Twenty-one-year-old Summer Heyward-Di Laurentis is expelled from Brown University in the middle of her junior year because she was responsible for a fire at the Kappa Beta Nu sorority house. Fortunately, her father has connections, so she’s now enrolled in Briar University, a prestigious institution about an hour outside Boston. But as she’s about to move into Briar’s Kappa Beta Nu house, she’s asked to leave by the sisters, who don’t want her besmirching their reputation. Her older brother Dean, who’s a former Briar hockey star, comes to her rescue; his buddies, who are still on the hockey team, need a fourth roommate for their townhouse. Three good-looking hockey jocks and a very rich, gorgeous fashion major under the same roof—what could go wrong? Summer becomes quickly infatuated with one of her housemates: Dean’s best friend Colin “Fitzy” Fitzgerald. There’s a definite spark between them, and they exchange smoldering looks, but the tattooed Fitzy, who’s also a video game reviewer and designer, is an introvert who prefers no “drama” in his life. Summer, however, is a charming extrovert, although she has an inferiority complex about her flagging scholastic acumen. As the story goes on, the pair seem to misinterpret each other’s every move. Meanwhile, another roommate and potential suitor, Hunter Davenport, is waiting in the wings. Kennedy’s novel is full of sex, alcohol, and college-level profanity, but it never becomes formulaic. The author adroitly employs snappy dialogue, steady pacing, and humor, as in a scene at a runway fashion show featuring Briar jocks parading in Summer-designed swimwear. The book also manages to touch on some serious subjects, including learning disabilities and abusive behavior by faculty members. Summer and Fitzy’s repeated stumbles propel the plot through engaging twists and turns; the characters trade off narrating the story, which gives each of them a chance to reveal some substance.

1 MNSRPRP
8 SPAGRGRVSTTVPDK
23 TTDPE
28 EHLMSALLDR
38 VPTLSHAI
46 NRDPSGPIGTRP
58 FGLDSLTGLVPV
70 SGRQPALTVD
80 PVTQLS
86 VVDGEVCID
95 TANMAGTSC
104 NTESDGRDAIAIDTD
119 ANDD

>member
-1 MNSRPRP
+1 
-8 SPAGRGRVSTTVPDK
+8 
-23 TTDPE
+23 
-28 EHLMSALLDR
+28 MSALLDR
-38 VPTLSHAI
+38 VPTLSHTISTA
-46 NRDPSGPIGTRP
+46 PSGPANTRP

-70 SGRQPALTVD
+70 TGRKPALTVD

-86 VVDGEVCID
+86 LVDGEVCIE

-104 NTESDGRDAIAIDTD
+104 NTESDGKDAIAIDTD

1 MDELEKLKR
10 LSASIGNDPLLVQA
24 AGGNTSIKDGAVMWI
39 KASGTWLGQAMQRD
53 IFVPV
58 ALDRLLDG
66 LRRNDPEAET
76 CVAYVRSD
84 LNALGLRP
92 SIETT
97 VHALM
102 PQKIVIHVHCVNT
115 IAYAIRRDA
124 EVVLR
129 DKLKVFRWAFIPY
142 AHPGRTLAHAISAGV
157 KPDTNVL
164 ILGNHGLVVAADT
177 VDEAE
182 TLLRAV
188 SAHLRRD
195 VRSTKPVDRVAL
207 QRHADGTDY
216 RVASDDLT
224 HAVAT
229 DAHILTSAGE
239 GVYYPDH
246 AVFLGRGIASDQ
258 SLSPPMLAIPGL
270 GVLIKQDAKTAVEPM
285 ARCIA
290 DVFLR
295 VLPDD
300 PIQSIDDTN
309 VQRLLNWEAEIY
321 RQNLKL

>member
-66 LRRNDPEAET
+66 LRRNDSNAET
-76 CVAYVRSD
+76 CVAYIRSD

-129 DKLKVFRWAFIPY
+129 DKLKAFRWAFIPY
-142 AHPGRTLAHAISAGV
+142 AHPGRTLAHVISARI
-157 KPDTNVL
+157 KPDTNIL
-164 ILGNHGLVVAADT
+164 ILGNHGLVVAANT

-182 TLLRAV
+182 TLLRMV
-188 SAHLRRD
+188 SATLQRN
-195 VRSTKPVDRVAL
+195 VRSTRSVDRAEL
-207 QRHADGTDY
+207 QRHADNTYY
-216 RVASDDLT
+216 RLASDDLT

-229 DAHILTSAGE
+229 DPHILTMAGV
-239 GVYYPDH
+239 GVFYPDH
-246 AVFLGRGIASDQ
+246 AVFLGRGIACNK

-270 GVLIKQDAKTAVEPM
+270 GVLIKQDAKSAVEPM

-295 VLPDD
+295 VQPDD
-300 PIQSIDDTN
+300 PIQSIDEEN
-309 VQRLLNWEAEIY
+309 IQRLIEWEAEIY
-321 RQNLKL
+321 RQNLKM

A steamy, glitzy, and tender tale of college intrigue.    

Pub Date: Aug. 6, 2018

ISBN: 978-1-72482-199-7

Page Count: 372

Publisher: CreateSpace

Review Posted Online: Jan. 28, 2019

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LAST ORDERS

Britisher Swift's sixth novel (Ever After, 1992 etc.) and fourth to appear here is a slow-to-start but then captivating tale of English working-class families in the four decades following WW II. When Jack Dodds dies suddenly of cancer after years of running a butcher shop in London, he leaves a strange request—namely, that his ashes be scattered off Margate pier into the sea. And who could better be suited to fulfill this wish than his three oldest drinking buddies—insurance man Ray, vegetable seller Lenny, and undertaker Vic, all of whom, like Jack himself, fought also as soldiers or sailors in the long-ago world war. Swift's narrative start, with its potential for the melodramatic, is developed instead with an economy, heart, and eye that release (through the characters' own voices, one after another) the story's humanity and depth instead of its schmaltz. The jokes may be weak and self- conscious when the three old friends meet at their local pub in the company of the urn holding Jack's ashes; but once the group gets on the road, in an expensive car driven by Jack's adoptive son, Vince, the story starts gradually to move forward, cohere, and deepen. The reader learns in time why it is that no wife comes along, why three marriages out of three broke apart, and why Vince always hated his stepfather Jack and still does—or so he thinks. There will be stories of innocent youth, suffering wives, early loves, lost daughters, secret affairs, and old antagonisms—including a fistfight over the dead on an English hilltop, and a strewing of Jack's ashes into roiling seawaves that will draw up feelings perhaps unexpectedly strong. Without affectation, Swift listens closely to the lives that are his subject and creates a songbook of voices part lyric, part epic, part working-class social realism—with, in all, the ring to it of the honest, human, and true.

Pub Date: April 5, 1996

ISBN: 0-679-41224-7

Page Count: 304

Publisher: Knopf

Review Posted Online: May 20, 2010

Kirkus Reviews Issue: Feb. 15, 1996